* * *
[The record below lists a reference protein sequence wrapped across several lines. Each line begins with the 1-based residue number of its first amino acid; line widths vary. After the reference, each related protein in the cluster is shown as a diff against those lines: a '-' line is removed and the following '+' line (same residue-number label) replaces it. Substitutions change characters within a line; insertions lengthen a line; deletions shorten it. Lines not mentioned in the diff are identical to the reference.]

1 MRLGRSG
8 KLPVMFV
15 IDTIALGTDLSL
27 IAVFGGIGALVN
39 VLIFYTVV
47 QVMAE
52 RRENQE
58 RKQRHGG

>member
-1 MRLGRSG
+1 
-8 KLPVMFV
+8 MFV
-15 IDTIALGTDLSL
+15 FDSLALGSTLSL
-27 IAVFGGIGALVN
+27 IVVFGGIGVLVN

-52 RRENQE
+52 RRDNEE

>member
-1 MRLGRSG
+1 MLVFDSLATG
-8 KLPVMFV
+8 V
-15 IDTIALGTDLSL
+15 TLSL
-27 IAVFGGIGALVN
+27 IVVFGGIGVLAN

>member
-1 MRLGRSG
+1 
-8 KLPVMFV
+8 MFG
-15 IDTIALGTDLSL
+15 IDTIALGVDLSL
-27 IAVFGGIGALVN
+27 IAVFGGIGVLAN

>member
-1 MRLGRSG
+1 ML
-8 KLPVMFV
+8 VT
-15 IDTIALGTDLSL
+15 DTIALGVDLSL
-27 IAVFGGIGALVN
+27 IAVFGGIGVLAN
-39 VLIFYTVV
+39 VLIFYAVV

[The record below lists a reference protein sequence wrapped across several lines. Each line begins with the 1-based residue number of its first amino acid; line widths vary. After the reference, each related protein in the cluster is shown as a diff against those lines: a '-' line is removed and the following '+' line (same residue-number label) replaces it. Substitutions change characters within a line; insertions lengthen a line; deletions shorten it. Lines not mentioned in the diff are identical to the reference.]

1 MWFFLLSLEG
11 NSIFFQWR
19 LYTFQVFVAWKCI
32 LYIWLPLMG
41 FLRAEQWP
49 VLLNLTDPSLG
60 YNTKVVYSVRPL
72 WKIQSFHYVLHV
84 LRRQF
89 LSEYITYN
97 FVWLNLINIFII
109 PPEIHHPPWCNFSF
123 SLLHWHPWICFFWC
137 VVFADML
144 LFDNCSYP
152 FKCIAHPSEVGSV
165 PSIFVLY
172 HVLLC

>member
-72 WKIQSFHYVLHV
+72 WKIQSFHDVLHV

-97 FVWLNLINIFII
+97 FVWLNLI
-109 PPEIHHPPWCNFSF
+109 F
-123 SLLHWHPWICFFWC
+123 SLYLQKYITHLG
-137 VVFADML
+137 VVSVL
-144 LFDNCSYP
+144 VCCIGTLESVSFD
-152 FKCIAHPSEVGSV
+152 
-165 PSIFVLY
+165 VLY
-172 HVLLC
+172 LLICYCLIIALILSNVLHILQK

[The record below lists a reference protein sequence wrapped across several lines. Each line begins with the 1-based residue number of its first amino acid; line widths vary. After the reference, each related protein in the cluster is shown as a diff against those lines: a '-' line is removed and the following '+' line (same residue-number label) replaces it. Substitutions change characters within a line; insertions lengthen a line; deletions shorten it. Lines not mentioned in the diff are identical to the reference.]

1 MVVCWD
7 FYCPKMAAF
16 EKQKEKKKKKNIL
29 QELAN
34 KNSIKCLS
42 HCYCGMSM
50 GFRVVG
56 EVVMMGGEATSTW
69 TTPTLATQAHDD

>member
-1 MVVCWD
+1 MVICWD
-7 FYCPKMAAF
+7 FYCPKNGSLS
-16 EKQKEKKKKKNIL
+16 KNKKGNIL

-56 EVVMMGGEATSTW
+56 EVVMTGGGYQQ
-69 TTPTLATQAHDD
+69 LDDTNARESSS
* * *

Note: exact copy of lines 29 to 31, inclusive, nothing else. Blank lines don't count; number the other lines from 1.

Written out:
+27 IVVFGGIGVLAN

>member
-1 MRLGRSG